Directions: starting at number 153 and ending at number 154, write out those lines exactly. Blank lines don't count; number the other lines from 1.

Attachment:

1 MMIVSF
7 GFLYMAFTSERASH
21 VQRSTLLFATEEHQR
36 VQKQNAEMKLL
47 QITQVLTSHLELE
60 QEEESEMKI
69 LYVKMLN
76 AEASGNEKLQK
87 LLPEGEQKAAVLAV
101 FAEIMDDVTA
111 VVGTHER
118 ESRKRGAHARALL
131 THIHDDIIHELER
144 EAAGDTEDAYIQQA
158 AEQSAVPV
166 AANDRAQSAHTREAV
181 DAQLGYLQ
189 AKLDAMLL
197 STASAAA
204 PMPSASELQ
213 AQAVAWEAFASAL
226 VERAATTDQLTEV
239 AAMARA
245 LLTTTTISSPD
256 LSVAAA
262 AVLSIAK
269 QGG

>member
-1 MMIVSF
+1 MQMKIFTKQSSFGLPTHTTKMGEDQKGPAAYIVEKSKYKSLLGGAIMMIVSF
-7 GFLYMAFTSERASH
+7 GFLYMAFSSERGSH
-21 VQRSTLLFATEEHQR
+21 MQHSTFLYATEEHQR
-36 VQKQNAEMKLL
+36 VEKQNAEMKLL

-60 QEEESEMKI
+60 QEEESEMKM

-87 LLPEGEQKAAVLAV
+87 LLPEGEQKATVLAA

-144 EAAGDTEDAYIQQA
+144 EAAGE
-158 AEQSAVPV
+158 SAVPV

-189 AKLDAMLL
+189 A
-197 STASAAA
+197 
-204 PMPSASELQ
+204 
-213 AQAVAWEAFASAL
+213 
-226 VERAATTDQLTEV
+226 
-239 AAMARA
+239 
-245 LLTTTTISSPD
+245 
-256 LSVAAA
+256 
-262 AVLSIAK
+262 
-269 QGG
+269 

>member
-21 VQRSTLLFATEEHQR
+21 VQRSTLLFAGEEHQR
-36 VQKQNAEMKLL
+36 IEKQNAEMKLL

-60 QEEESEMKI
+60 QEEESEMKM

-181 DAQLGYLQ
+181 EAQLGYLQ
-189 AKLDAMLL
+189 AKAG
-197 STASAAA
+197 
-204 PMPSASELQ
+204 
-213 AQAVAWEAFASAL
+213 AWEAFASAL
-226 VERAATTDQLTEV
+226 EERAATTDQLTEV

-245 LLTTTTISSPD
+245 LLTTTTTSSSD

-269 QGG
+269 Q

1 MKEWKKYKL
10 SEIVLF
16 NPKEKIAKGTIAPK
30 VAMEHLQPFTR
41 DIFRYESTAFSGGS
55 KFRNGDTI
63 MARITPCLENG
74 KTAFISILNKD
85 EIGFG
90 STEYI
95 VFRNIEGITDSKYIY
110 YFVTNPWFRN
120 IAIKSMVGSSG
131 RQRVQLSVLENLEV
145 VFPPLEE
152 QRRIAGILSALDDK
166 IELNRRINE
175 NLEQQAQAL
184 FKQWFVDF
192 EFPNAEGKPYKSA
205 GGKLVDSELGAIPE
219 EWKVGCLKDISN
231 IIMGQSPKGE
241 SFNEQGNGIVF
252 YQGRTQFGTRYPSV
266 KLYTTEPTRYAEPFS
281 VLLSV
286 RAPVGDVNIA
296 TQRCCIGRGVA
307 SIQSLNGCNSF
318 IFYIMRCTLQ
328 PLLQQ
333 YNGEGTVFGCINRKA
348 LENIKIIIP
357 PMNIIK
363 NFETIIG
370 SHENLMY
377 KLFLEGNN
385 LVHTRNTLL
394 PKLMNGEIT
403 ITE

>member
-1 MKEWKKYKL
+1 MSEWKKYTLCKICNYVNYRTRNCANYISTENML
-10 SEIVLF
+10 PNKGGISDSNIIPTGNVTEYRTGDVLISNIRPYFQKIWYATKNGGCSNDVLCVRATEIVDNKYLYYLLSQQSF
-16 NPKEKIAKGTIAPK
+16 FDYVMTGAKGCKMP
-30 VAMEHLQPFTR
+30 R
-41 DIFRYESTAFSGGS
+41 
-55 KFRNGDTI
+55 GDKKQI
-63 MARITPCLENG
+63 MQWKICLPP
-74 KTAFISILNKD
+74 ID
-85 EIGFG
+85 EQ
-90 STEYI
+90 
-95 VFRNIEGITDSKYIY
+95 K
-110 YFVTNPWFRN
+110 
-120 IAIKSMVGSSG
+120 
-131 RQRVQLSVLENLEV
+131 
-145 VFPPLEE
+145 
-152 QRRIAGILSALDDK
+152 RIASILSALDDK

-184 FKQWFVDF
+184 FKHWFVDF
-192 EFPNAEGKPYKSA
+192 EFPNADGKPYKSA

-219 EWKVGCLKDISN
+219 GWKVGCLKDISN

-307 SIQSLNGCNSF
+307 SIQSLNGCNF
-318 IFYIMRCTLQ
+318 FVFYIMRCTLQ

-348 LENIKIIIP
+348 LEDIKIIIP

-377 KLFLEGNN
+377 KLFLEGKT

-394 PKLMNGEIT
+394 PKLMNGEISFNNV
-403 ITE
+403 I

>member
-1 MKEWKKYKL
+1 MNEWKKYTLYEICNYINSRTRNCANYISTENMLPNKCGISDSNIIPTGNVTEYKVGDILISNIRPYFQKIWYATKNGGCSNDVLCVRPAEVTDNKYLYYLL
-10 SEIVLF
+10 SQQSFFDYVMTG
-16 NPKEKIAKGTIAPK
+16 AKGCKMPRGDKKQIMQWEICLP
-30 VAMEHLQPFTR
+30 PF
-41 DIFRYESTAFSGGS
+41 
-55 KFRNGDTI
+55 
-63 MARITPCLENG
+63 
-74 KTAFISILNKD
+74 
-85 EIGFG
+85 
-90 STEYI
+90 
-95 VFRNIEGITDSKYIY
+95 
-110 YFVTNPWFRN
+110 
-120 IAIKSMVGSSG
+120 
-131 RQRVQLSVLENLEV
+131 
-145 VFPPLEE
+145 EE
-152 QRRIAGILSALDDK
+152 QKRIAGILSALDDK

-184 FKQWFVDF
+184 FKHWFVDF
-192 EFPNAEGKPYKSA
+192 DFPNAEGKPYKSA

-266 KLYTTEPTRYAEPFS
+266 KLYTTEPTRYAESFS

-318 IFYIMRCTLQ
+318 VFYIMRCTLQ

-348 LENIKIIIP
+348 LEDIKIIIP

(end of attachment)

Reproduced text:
+110 
-120 IAIKSMVGSSG